1 vota nosajeel | Jun 21, 2014 |
This a two-part novella. The first tells of a last days of John Keats in Rome, centered around a fictitious meeting with the Roman dialect poet Belli. The second part, more of an appendix, is a set of Belli’s poems, with the framing device of an introduction by the supposed translator Wilson. It is filled with enormously witty wordplay, deep references to the form and history of the sonnet, and that period in Romantic literature. Most of them went well above my head but I still caught enough to find this an fascinating and enjoyable book. Having read nearly twenty novels by Anthony Burgess, although none in the last fifteen years, this made me hungry for more of them. Maybe re-reading Enderby should be next on my list. ( )
  jasonlf | Jul 30, 2011 |
Burgess has, in Abba Abba, created a very witty, erudite little book based on the possibility that John Keats may have met up with fellow poet Belli while in Rome. At first sight it may seem hard going, but bear with it – your hard work will pay rich dividends! Although peppered with odd comments in Italian, French and Latin these are either explained or it is obvious from context what they mean. Keats and Belli come through as rounded, thoroughly likeable characters, despite the obligatory artistic temperaments and eccentricities.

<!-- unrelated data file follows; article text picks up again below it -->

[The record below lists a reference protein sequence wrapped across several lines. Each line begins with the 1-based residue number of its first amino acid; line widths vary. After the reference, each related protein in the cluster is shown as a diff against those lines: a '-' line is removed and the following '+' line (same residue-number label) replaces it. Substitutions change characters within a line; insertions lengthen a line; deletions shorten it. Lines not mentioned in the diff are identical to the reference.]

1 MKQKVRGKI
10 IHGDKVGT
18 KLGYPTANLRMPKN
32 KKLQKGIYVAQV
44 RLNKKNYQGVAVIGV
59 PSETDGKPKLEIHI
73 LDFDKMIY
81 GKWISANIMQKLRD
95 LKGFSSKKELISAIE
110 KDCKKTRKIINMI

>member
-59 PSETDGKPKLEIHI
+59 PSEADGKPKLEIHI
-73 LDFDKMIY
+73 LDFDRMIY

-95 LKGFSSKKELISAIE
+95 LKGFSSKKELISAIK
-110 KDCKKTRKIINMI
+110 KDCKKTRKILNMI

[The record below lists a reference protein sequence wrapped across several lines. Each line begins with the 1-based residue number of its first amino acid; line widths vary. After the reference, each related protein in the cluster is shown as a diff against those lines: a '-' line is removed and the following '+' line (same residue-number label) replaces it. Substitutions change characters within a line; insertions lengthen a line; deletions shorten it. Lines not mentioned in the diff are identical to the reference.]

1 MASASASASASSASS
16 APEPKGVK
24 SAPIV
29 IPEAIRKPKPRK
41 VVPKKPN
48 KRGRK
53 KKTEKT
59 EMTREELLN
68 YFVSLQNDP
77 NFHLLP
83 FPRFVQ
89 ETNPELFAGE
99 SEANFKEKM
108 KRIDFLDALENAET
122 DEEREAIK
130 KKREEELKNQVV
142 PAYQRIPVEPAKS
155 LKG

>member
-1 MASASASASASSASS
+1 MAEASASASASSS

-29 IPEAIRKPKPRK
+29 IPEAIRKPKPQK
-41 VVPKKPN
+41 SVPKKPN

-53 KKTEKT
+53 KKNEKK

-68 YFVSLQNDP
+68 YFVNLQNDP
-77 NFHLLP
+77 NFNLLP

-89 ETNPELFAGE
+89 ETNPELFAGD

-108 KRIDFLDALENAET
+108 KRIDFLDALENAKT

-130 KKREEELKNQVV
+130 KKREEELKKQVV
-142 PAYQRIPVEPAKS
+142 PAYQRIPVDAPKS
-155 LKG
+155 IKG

The book is split into two parts. The first part deals with Keats meeting Belli in Rome. Keats is slowly dying of consumption and is desperately trying to write his last great poem. Belli has written a sonnet of which he is ashamed, it being an exposition on the male organ (think Monty Python for the 19th century). Keats obtained a copy of this poem through their mutual friend Giuielmi who had kept back his translation, unbeknownst to Belli. Burgess deals with this conflict very well (Belli has an inner conflict too, as he is quite pious and cannot really deal with his more base nature). Indeed conflict permeates this section of the novella – for Keats is virulently anti-Christian and God, much to the chagrin of his companion, Severn. He also argues often with his doctor, who insists on restricting him to a light diet with no alcohol and that he compliment this diet with rest and calm deportment.